Mexico has posted large signs at border crossings and airports warning travelers about the Ebola outbreak in Africa, symptoms of the disease and how to prevent the spread of the virus.
“We’re also handing out fliers,” said Dr. Puertas Rincones, director of health services and sanitation for Chihuahua in the border city Ciudad Juarez.
“I don’t know anything about Ebola symptoms,” said Miguel Torres, a Juarez resident as he waited outside a Chihuahua Health department office with his young daughter.
But in recent weeks up to 90 percent of health care workers have been trained to detect Ebola cases. “That includes both private and public hospitals,” said Dr Rincones.
Mexico did not allow a U.S. cruise ship to dock in Cozumel because a passenger had possibly been exposed to Ebola.
The Texas lab worker was in voluntary isolation on the ship and told to self-monitor because she had possibly handled samples from the Ebola patient who died at a Dallas hospital.
Mexico is monitoring people from abroad who are entering the country especially those from West Africa and offering detailed information to its citizens who may travel to the area of the epidemic on how to prevent infection.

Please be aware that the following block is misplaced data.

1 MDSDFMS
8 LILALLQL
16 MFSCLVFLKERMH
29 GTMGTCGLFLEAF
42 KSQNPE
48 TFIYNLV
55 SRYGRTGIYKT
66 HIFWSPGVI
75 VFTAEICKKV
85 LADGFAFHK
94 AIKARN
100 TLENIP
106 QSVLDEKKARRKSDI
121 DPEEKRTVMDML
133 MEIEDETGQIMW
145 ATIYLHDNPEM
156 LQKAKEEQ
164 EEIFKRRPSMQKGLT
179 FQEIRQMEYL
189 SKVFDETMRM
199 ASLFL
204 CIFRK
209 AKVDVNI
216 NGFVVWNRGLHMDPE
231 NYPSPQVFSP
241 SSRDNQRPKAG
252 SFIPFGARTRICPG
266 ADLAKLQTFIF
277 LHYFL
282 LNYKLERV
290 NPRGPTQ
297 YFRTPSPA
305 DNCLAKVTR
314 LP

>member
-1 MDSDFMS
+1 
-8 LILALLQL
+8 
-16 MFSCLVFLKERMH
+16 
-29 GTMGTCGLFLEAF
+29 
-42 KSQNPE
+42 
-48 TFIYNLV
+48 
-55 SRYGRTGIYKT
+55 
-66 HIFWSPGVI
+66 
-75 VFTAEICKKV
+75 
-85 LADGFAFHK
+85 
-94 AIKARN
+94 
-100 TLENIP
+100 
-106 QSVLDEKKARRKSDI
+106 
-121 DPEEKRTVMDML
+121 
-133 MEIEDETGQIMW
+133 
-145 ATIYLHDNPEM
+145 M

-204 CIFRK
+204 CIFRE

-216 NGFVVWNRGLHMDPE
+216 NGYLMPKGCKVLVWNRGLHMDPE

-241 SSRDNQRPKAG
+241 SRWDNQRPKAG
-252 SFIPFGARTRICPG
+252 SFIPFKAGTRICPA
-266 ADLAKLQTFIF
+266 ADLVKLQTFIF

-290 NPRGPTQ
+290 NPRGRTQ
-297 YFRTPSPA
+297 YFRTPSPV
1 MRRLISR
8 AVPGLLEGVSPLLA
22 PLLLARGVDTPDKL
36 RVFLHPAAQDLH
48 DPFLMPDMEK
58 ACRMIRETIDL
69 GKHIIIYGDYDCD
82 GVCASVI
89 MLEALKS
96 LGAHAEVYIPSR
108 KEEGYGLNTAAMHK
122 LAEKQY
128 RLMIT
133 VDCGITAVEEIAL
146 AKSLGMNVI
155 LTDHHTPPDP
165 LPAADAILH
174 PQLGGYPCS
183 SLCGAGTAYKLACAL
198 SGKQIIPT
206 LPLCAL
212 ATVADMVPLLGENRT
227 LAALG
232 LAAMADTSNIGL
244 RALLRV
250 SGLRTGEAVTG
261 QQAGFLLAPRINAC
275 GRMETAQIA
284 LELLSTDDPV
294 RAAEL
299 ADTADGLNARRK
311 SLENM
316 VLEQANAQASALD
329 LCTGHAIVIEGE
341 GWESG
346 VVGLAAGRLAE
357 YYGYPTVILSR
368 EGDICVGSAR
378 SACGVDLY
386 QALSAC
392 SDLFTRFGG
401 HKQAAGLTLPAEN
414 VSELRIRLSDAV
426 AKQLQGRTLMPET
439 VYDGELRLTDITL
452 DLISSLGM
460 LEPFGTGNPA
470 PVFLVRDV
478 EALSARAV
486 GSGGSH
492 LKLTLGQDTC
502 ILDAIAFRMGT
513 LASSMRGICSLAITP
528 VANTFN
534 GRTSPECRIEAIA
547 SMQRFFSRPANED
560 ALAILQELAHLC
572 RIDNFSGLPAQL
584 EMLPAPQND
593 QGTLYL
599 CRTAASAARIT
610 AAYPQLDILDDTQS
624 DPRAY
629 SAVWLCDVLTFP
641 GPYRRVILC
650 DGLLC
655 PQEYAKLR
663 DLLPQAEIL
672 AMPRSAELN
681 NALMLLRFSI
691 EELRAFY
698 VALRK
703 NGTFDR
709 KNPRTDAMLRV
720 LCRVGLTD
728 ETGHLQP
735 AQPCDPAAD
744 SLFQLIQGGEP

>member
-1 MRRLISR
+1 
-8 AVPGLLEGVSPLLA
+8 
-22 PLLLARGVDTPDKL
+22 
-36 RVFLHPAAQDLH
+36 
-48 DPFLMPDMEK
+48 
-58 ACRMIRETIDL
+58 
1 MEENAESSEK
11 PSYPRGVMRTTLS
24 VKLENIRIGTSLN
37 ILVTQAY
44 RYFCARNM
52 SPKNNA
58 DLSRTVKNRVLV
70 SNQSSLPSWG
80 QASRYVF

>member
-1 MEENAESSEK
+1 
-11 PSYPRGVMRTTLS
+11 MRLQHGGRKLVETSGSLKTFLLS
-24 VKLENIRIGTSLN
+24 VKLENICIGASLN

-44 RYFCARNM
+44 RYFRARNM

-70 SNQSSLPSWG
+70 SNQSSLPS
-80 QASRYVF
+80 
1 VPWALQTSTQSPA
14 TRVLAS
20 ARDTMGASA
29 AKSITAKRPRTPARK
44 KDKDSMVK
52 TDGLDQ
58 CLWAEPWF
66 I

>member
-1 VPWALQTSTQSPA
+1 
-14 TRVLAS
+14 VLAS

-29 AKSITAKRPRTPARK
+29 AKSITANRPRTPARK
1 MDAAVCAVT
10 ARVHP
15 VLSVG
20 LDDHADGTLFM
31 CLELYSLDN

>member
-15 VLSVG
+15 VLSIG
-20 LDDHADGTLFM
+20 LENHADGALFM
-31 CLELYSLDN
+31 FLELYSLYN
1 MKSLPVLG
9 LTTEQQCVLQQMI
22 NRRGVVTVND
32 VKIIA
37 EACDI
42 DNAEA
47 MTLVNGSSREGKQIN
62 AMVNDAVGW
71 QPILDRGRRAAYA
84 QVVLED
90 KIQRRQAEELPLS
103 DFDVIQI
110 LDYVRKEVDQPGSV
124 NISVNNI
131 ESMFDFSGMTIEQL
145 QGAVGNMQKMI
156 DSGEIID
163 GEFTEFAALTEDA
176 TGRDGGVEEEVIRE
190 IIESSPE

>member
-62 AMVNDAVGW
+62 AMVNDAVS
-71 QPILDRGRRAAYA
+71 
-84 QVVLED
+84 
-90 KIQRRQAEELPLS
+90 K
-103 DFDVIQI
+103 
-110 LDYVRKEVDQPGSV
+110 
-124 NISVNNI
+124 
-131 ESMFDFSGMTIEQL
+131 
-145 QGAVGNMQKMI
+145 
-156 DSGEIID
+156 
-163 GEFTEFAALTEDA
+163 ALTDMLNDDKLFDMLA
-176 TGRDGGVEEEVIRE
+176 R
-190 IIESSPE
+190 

Mexican citizens are asked to notify airlines before boarding planes to return home from West Africa about possible exposure and any symptoms of the illness. There are no direct flights from the region of the Ebola epidemic and Mexico.
“Travel to the region or contact with a patient during the past 21 days” are critical factors said Dr. Puertas. “Ebola symptoms are similar to many other illnesses including the flu,” said Dr. Puertas.
In August Mexico issued a travel alert warning its citizens to avoid all but essential travel to Guinea, Liberia and Sierra Leon.
But some foreign travelers arriving in Mexico do not use airports or border crossings but instead try to slip into the country from Guatemala and make their way to the United State border using smugglers.
Since August statistics from Mexico’s National Migration Institute show authorities have detained 21 Africans from countries where there has been an Ebola outbreak according to various Mexican news reports.
None has Ebola and Mexico has no reported cases of the deadly disease.
Health authorities all along the southwest border on both sides coordinate efforts to detect, report and prevent the spread of various infectious diseases.
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“We are in regular contact,” said Armando Saldivar, spokesman for the El Paso Health Department.
While U.S. health authorities try to avoid public panic over the first Ebola cases, many are calm in Mexico.
“Only God has the answers, said Manuel Urbina. “I don’t believe Ebola is a real threat,” said Urbina.